241: R        REDUCE                                    Push an object built from a callable and an argument tuple.
  242: d        DICT       (MARK at 143)                  Build a dict out of the topmost stack slice, after markobject.
  243: b    BUILD                                         Finish building an object, via __setstate__ or dict update.
  244: 0    POP                                           Discard the top stack item, shrinking the stack by one item.

This looks complex, but with a quick glance at the constants and functions, we can guess the purpose - checking that each character of the flag is between 32 and 127 - or 0x20 <= c <= 0x7f, i.e. the printable ASCII range.

We then reach the net part, which is where the flag checking logic actually begins:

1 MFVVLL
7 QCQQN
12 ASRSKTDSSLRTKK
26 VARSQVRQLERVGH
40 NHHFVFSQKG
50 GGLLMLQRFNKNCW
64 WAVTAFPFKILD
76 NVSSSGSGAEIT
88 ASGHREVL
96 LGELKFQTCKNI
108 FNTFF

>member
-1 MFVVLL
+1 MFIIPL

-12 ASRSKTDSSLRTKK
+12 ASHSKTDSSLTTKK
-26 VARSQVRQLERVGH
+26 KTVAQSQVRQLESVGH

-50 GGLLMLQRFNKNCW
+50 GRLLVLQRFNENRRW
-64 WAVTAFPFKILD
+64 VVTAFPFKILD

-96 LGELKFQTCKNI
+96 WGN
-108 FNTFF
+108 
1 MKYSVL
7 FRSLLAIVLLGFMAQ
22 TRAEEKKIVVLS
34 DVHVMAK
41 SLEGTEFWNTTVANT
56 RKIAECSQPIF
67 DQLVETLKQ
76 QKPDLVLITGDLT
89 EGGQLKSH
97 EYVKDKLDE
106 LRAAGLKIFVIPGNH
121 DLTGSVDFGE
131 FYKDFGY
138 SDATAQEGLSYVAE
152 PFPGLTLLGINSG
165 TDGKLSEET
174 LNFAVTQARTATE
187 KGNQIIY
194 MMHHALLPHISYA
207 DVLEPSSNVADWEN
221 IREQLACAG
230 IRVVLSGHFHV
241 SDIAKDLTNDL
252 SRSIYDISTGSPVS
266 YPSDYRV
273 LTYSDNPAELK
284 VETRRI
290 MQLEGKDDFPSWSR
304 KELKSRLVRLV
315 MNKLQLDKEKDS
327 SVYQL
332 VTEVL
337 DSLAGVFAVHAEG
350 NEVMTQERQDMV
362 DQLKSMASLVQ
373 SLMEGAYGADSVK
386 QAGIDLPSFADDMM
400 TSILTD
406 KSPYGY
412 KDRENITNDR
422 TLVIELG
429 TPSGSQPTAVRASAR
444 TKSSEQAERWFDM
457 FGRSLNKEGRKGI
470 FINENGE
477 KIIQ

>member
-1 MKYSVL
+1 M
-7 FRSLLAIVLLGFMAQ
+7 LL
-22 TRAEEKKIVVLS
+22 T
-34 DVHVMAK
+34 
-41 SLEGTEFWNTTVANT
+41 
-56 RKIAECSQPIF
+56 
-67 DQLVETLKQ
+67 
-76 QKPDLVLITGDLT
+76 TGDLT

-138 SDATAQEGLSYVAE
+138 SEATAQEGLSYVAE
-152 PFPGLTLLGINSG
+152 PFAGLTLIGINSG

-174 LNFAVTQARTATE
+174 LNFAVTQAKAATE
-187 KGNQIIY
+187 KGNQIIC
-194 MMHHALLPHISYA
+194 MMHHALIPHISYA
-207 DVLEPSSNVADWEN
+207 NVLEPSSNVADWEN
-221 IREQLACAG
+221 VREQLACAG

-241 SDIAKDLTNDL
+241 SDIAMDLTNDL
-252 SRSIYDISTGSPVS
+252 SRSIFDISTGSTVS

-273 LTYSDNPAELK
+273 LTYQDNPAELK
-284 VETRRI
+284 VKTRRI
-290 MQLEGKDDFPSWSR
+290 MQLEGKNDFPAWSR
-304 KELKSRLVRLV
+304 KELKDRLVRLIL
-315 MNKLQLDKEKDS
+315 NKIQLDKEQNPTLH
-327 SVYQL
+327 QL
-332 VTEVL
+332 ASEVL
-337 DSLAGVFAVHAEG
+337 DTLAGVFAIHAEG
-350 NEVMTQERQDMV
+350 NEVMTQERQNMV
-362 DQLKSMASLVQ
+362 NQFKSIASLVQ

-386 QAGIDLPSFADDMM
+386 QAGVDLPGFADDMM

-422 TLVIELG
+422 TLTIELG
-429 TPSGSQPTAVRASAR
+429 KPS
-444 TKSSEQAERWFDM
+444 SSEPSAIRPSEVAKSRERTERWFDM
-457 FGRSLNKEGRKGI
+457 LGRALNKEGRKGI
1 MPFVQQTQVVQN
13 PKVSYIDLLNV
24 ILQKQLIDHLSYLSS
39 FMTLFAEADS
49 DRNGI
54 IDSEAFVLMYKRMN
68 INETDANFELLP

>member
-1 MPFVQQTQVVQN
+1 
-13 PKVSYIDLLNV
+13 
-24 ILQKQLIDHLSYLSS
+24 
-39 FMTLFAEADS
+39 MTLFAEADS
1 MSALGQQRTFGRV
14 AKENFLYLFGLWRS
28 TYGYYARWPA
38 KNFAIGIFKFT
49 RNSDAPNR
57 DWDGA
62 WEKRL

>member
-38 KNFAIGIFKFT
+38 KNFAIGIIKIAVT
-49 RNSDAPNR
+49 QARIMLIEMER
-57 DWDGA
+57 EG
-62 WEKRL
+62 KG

from io import pickledalligatorapple.__add__
_var140 = pickledalligatorapple.__add__(b'000000000000000000000000000000000000000000000000000000000000000p0\n0cpickle\nio\n(\x8c\x10pickledmacadamiag0\n\x8c\x0fpickledbarberryI102\n\x8c\rpickledgarlic\x8c\x16pickledcorneliancherry\x8c\x11pickledbluetongue\x86dbcpickle\nloads\n\x8c\x02iocio\npickledgarlic.__getitem__\ncpickle\nloads\ncio\npickledcrabapple\n\x85R\x85R\x93\x85R.')
from io import pickledalligatorapple.__add__
_var141 = pickledalligatorapple.__add__(b'00000000000000000000000000000000000000000000000000000000000000p0\n00cpickle\nio\n(\x8c\x10pickledmacadamiag0\n\x8c\x0fpickledbarberryI108\n\x8c\rpickledgarlic\x8c\x16pickledcorneliancherry\x8c\x16pickledroseleafbramble\x86dbcpickle\nloads\n\x8c\x02iocio\npickledgarlic.__getitem__\ncpickle\nloads\ncio\npickledcrabapple\n\x85R\x85R\x93\x85R.')